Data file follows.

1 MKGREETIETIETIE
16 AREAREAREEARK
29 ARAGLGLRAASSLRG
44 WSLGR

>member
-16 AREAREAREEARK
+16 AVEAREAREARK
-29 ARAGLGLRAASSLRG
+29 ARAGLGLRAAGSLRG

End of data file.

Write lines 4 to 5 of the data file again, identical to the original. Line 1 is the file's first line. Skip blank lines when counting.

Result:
44 WSLGR

>member